During the night of September 5th and 6th, 2007, the Israeli Air Force destroyed a nuclear facility in its last stages of construction in the Deir ez-Zor region in Syria, 280 miles north-east of Damascus. Four F-16 jets eliminated a nuclear threat not only to Israel, but to the entire region.
Background and Preparations for the Operation
For two years, officials in the Military Intelligence Directorate had been monitoring the Syrian nuclear project. Their intelligence suggested that the facility would become active toward the end of 2007, which prompted the IDF to initiate an attack on the facility.
The Israeli Air Force had very little time to prepare the attack and account for possible contingencies, such as retaliation by the Syrian forces. Once the attack plan was ready, however, it was possible to execute it within 12 hours from the moment the order was to be given.
Shortly after midnight, the Prime Minister, Defense Minister, Minister of Foreign Affairs, Chief of the General Staff, Deputy Chief of the General Staff, Head of the Military Intelligence Directorate and Head of the Operations Directorate assembled in the aerial war room.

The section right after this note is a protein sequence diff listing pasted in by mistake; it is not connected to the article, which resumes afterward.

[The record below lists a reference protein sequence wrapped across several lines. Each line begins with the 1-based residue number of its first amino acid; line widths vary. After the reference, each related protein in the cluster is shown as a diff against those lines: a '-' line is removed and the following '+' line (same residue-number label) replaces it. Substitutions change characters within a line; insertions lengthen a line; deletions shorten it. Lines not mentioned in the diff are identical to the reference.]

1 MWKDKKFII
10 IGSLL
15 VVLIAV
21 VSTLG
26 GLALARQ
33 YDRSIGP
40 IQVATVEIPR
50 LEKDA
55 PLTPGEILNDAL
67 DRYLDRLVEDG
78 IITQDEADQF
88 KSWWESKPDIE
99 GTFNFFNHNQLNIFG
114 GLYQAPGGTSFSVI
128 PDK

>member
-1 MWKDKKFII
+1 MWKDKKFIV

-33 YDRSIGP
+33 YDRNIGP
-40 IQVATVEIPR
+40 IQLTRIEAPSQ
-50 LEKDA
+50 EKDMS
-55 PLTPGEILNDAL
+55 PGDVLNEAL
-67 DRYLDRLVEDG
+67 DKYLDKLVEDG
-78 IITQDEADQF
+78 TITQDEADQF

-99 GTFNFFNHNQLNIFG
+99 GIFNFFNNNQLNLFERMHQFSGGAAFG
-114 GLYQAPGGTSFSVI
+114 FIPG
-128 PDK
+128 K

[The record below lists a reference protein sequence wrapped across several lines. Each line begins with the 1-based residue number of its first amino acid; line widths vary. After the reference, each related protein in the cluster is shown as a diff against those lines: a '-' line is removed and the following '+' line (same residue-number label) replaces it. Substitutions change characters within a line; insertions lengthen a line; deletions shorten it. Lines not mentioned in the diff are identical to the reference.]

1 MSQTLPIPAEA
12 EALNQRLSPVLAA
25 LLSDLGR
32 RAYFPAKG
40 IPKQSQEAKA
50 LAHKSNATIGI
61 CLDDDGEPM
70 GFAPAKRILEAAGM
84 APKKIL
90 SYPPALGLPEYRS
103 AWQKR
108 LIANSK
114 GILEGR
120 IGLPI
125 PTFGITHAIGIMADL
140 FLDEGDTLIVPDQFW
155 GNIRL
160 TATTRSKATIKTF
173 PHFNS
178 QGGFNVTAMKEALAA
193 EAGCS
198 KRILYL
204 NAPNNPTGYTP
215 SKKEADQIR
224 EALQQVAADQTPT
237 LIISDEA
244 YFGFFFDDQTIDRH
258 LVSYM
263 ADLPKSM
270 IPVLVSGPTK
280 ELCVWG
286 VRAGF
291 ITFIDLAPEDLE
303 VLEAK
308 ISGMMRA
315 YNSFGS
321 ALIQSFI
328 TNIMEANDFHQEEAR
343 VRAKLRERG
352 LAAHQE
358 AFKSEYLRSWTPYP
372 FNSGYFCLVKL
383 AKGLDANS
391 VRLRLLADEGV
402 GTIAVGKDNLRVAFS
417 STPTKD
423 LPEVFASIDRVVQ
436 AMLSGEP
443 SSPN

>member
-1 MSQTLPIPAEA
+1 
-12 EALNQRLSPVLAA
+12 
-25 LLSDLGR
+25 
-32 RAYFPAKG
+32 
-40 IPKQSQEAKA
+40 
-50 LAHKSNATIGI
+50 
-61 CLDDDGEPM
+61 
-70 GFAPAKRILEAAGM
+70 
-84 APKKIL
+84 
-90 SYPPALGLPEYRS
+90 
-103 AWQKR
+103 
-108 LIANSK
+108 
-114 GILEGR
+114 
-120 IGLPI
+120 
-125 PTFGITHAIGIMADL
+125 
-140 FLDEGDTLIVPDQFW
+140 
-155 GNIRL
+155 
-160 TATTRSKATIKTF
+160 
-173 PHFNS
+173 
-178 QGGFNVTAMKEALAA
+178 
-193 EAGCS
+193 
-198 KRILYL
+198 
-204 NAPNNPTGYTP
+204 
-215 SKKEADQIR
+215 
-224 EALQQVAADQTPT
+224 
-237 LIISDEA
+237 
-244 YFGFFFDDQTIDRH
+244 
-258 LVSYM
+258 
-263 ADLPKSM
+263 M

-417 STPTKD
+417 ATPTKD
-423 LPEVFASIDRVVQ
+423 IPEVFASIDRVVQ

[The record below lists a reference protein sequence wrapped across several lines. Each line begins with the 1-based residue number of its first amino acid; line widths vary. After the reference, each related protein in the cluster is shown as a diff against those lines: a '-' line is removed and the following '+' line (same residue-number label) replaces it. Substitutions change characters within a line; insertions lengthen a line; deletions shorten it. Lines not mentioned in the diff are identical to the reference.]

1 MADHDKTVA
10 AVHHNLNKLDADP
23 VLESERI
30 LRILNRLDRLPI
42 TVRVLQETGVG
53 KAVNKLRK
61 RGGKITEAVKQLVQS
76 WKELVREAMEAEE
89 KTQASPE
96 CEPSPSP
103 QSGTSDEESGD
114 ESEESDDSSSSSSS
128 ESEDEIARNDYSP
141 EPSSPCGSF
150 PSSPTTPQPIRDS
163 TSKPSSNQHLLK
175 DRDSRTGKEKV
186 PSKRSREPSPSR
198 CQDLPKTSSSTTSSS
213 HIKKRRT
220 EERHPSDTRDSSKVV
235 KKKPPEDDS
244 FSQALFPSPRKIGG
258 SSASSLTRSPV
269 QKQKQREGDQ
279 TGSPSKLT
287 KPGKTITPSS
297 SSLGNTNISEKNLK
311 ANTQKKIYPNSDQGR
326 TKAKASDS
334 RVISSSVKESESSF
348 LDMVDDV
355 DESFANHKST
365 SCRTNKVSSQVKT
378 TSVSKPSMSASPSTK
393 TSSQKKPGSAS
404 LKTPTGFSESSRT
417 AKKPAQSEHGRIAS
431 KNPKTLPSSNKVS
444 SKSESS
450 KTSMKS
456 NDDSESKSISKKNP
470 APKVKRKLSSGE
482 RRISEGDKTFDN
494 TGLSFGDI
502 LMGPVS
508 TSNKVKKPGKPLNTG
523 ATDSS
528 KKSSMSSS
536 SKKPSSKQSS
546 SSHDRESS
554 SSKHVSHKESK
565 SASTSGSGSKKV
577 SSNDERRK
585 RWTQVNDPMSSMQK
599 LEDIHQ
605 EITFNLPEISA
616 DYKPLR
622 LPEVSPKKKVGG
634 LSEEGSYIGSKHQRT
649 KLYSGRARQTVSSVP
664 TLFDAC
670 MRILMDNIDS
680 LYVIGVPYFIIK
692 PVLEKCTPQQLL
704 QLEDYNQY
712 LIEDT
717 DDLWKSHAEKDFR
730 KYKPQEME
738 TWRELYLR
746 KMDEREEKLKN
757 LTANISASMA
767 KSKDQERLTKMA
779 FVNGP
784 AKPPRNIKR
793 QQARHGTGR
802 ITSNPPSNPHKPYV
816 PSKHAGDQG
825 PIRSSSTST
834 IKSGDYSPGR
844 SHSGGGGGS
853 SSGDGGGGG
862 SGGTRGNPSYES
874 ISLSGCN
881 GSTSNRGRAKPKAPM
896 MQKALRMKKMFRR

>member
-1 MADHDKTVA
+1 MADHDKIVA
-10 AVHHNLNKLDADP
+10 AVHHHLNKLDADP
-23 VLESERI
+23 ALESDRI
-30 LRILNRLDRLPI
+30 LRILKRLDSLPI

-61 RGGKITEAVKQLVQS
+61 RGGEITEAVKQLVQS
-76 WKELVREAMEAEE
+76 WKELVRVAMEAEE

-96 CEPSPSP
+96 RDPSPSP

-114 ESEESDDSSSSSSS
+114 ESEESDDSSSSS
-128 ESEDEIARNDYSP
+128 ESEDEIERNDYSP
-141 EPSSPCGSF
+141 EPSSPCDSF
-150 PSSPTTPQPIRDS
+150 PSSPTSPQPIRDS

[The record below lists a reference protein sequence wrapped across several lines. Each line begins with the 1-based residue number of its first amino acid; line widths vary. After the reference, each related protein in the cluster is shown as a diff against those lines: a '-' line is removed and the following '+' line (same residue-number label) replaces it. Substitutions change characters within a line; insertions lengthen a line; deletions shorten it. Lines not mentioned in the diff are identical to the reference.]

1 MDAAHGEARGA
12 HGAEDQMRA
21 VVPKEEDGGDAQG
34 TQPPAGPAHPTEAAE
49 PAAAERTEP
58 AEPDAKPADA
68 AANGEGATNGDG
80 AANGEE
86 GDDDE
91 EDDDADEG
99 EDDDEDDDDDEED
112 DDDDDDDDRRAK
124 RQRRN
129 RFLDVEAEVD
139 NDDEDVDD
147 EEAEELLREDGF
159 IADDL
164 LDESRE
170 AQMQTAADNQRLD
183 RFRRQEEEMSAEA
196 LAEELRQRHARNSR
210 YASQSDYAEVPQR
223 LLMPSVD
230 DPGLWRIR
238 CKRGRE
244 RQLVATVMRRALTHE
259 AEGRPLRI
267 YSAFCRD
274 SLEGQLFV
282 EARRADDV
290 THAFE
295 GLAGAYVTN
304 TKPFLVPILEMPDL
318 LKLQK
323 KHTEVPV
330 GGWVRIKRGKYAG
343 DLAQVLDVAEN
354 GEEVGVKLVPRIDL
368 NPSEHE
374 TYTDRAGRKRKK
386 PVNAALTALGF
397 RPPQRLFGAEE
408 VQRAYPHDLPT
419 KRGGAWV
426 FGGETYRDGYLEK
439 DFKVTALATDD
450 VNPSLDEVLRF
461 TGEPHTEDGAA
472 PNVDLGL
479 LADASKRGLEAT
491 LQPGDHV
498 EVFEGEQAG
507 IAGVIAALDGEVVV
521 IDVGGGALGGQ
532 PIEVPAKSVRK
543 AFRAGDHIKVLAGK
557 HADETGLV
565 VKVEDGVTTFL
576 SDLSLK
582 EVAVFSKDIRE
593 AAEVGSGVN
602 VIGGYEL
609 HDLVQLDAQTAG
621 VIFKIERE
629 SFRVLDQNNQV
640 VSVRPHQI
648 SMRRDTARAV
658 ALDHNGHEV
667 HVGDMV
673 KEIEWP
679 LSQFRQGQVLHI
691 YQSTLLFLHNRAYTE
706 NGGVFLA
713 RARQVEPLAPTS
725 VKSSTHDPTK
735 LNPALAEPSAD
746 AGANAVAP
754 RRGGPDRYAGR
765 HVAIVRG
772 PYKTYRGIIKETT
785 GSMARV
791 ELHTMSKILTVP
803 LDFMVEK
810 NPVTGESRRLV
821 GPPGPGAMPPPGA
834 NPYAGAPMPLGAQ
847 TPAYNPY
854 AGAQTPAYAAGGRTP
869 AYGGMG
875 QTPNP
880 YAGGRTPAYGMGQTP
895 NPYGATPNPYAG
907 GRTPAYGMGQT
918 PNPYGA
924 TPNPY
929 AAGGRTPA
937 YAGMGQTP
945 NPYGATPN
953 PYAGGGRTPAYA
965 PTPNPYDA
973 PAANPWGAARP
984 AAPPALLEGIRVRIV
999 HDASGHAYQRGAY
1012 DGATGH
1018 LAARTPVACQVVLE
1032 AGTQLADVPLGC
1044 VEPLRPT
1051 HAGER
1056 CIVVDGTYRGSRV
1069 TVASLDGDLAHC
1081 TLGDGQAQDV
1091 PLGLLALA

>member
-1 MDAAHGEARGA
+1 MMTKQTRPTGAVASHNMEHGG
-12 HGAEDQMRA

From there, they attentively followed all aircraft’s aerial locations and the communication systems. Two fighter jets, F-16I and F-15I left the base at 10:30 pm and flew low to stay undetected. The whole operation took four hours.
The Military Intelligence Directorate estimated that the nuclear facility was damaged beyond repair. As the IDF was preparing for retaliation, it decided that information about the operation shouldn’t be disclosed to the general public at the time. The operation was deemed a success by the Chief of the General Staff. The nuclear facility was destroyed and an escalation in the region prevented.
Only a few years later, ISIS captured the Deir ez-Zor region. One could only imagine how much havoc they could have wreaked with a nuclear facility in their hands.